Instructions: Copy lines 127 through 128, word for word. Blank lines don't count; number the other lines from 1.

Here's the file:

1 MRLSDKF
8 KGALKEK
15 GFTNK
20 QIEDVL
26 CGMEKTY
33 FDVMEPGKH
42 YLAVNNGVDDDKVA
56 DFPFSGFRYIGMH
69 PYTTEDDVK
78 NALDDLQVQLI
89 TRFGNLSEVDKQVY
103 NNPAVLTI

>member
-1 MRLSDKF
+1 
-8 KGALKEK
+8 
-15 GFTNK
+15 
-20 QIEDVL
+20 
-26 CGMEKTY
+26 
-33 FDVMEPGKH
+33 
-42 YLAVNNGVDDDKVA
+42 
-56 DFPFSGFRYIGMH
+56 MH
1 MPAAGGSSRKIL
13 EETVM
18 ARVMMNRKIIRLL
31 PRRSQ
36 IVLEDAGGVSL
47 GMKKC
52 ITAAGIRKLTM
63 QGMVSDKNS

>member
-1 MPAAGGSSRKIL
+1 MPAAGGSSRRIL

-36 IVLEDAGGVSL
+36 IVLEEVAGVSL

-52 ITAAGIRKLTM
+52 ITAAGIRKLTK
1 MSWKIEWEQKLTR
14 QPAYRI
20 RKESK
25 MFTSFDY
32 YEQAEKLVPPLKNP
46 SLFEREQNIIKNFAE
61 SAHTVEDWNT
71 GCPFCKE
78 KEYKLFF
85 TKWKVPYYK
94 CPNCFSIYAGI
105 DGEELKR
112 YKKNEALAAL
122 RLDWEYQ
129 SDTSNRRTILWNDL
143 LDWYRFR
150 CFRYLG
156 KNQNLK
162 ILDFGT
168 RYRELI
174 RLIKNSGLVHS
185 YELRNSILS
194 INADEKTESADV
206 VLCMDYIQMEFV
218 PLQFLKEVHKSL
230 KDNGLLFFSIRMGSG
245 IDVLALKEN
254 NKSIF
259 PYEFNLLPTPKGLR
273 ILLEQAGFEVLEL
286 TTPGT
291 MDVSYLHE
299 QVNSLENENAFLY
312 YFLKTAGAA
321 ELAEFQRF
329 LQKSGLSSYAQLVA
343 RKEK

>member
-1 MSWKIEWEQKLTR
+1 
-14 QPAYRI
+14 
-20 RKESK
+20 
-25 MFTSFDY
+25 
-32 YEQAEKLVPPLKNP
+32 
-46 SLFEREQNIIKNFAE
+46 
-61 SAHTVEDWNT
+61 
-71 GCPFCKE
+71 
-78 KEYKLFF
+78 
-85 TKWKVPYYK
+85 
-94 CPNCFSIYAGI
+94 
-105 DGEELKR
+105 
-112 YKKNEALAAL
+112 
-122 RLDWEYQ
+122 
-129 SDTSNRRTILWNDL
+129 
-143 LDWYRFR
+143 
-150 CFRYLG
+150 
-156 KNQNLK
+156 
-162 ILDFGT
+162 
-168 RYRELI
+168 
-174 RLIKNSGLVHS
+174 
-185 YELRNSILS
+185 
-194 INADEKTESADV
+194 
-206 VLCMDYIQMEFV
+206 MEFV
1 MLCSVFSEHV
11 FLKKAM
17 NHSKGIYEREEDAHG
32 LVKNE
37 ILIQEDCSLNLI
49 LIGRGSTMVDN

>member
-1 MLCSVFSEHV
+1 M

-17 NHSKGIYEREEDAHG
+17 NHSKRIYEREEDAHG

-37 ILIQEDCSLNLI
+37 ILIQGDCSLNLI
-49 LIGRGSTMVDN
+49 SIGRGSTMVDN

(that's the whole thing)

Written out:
-194 INADEKTESADV
+194 